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Former Eagles captain Chris Maragos wins malpractice suit against team doctors

It wasn’t until 2019 that the Eagles hired an all-new medical staff, but how injuries were addressed in the years prior to that have come under a lot of scrutiny.

New York Giants v Philadelphia Eagles Photo by Mitchell Leff/Getty Images

Former Eagles special teams captain Chris Maragos sued team doctors who were part of his PCL injury and surgery in 2017 for malpractice, and after a two-week trial — which included testimony by several former players like Trey Burton, Jordan Hicks, and Nick Foles (!) —, the jury ruled in his favor to the tune of $43.5 million.

Maragos suffered the PCL injury in Week 6 of the season, but alleged that Dr. James Bradley and Rothman Orthopaedics Institute neglected to address meniscus damage while operating and rehabbing the torn PCL. His attorney argued that they allowed Maragos to run during his rehab leading to complications and ultimately the early end of his career.

According to Jason Owens of Yahoo! Sports:

“In a post-verdict statement, Maragos’ attorney, Dion G. Rassias, implied that Bradley and Rothman prioritized Maragos’ expedient return to the field over his long-term health.”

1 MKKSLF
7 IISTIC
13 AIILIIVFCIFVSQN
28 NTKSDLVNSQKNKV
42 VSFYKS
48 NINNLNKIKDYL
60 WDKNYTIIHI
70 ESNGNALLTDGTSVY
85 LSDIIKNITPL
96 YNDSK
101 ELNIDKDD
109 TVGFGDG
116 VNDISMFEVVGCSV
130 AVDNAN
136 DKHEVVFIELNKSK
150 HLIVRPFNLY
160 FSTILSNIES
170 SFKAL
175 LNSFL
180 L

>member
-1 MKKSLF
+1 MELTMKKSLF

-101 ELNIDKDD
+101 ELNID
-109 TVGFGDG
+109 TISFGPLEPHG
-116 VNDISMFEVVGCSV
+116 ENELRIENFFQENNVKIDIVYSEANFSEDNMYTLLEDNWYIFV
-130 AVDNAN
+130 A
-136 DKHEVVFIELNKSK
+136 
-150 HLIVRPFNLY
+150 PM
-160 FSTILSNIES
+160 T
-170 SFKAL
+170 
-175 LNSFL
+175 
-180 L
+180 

That seemed to be a trend for Eagles team doctors, at least back in 2017 and 2018. At the time, there were plenty of questions surrounding the team doctors and medical staff — especially after Carson Wentz’s back fracture was revealed —, with former players like Emmanuel Acho speaking up about poor management with regards to their injuries.

The Eagles did finally making substantial changes to the medical staff in 2019, including changing the hierarchy of that department. All concerns didn’t exactly go away after that, but players who suffered soft tissue injuries did seem to miss more time than they previously would have, which could indicate prioritizing player health over availability.

When head coach Nick Sirianni was hired, he and the medical and training staff made considerable changes to the offseason and practice schedules, in addition to the structure of practices, to keep players bodies healthier. In 2022, it seemed that their efforts were successful as all 22 starters from Week 1 were available in the NFC Championship game and Super Bowl.

Sure, a few guys were playing through injuries that will need addressed this offseason, but Sirianni on multiple occasions described the decision-making process with regards to players and their injuries and always emphasized that they put player health first, and team needs second. It all sounds good, but only time will tell if that is in fact the case.

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